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By the end of this section, you will be able to:
  • Explain how B cells mature and how B cell tolerance develops
  • Discuss how B cells are activated and differentiate into plasma cells
  • Describe the structure of the antibody classes and their functions

Antibodies were the first part of the adaptive immune response to be discovered by scientists working on the immune system. It was already known that individuals who survived a bacterial infection were immune to re-infection with the same pathogen. Early microbiologists took blood from a patient who was already exposed to a certain pathogen and tested it. They learned that there was a substance in the blood, called an antibody    which prevented the individual from getting sick from that pathogen. As studies continued, it was discovered that antibodies prevented the person from getting sick with the same illness a second time.

What is an antibody? An antibody protein is essentially a secreted from a plasma cell. which develops from B cell. There are five different classes of antibodies found in humans: IgM, IgD, IgG, IgA, and IgE. Each of these has specific functions in the immune response. As researchers learn about them, they are able to learn about the great variety of antibody functions critical to many adaptive immune responses.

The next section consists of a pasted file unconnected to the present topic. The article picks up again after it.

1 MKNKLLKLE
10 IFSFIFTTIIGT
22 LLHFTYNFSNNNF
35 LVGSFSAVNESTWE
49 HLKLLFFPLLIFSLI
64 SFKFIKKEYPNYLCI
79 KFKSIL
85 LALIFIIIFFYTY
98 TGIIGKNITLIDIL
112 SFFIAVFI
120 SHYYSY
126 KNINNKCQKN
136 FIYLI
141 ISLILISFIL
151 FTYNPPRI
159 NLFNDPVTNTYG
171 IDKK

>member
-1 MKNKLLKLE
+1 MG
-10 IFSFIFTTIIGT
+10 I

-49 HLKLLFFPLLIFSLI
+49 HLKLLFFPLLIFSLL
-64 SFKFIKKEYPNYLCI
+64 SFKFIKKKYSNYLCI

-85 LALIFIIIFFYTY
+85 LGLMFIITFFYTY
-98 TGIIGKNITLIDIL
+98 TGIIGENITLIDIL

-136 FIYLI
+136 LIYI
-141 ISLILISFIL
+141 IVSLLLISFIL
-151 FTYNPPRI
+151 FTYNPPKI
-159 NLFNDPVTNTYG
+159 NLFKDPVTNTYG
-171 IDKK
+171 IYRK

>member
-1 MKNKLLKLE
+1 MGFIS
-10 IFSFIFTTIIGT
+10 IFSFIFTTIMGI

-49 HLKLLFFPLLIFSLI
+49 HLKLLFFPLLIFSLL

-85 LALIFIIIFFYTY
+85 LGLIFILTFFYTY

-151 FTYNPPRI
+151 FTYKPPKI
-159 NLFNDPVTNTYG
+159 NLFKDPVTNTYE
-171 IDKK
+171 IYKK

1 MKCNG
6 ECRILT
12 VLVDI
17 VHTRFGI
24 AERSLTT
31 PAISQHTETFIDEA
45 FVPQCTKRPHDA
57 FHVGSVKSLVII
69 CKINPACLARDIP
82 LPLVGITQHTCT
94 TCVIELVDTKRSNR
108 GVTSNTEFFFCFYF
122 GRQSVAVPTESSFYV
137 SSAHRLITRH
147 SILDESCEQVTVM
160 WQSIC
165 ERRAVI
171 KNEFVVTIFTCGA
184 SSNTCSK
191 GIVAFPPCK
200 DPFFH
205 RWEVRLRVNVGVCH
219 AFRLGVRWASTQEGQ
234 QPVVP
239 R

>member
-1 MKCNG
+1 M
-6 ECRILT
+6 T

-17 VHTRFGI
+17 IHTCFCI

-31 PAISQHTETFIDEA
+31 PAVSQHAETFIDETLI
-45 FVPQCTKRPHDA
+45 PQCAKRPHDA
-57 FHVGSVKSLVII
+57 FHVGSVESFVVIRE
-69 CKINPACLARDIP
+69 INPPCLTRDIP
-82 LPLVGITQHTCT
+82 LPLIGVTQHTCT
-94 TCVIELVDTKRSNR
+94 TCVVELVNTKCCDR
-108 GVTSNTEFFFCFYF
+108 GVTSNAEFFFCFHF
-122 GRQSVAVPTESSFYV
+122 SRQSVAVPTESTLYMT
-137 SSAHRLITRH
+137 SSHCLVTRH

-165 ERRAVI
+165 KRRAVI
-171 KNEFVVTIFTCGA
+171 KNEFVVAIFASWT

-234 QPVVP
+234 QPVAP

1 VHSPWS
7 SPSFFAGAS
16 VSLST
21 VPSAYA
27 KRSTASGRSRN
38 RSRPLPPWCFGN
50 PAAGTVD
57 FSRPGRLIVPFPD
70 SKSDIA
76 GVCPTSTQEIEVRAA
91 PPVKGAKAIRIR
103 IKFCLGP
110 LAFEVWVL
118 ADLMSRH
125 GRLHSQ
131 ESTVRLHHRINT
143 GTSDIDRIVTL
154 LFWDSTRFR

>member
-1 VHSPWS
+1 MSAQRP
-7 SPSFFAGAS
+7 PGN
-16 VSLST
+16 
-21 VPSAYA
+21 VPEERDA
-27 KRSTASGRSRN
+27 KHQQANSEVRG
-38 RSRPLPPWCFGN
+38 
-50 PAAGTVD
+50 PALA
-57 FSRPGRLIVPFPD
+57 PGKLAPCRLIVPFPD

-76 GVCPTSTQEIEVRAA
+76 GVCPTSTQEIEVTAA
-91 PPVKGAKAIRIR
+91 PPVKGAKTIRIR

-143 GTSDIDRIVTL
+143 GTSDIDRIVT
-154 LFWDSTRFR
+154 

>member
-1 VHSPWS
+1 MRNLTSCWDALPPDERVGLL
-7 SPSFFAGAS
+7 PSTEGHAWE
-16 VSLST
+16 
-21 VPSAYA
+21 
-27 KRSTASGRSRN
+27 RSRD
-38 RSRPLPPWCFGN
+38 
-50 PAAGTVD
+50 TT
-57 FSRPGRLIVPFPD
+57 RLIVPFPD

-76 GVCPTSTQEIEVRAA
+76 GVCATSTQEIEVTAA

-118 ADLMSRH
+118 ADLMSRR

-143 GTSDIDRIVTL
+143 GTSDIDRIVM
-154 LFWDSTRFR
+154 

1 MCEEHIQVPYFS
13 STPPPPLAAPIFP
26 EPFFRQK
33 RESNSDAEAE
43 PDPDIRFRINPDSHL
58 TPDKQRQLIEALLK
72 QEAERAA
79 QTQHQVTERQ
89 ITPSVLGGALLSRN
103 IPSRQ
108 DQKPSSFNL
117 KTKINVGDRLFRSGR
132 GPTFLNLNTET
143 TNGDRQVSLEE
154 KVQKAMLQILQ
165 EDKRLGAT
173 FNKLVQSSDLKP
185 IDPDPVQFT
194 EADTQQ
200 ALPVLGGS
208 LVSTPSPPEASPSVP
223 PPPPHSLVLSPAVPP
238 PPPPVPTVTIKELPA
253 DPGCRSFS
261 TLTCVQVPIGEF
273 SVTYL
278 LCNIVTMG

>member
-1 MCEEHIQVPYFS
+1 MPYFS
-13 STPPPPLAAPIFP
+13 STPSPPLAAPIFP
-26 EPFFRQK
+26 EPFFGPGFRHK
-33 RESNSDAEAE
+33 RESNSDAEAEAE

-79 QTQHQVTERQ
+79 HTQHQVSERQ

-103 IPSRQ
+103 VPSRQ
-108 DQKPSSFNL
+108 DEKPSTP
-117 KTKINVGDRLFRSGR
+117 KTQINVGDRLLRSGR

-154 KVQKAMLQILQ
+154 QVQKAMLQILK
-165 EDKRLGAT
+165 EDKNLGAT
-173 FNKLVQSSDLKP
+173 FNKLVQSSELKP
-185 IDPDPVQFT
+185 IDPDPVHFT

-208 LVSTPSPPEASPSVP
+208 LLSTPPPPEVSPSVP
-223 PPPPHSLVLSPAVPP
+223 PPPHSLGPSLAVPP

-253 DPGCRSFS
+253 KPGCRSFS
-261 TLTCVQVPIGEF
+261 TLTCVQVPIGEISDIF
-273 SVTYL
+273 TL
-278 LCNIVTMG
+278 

B cell differentiation and activation

B cells differentiate in the bone marrow. During the process of maturation, up to 100 trillion different clones of B cells are generated, which is similar to the diversity of antigen receptors seen in T cells.

B cells are activated by binding to antigen. They differentiate into plasma cells. Plasma cells often leave the lymphoid organs migrate back to the bone marrow, where the whole differentiation process started. After secreting antibodies for a specific period, the B cells die, as most of their energy is devoted to making antibodies and not to maintaining themselves.

The final B cell is the memory B cell , which results from exposure to a specific pathogen. Memory B cells function in a way similar to memory T cells. They lead to a stronger and faster secondary response when compared to the primary response. They "remember" the antibody for that pathogen which leads to quick production of antibodies. Often you do not experience any symptoms as the secondary response is so quick and effective.

Antibody structure

Antibodies are proteins consisting of two chains with attached carbohydrates. The heavy chain    and the light chain    are the two proteins that form the antibody. The main differences between the classes of antibodies are in the differences between their heavy chains. There are 2 regions of the heavy chains known as the constant and variable regions .

Five classes of antibodies and their functions

Five classes of antibodies

This table shows the five classes of the immunoglobulins. The table shows the molecular weight, number of antigen binding sites, and their function.

IgM    is the largest of the antibody molecules. IgM is usually the first antibody made during a primary response. Its large shape allows it to bind well to many bacterial surfaces.Thus, it is a very effective antibody against bacteria at early stages of a primary antibody response.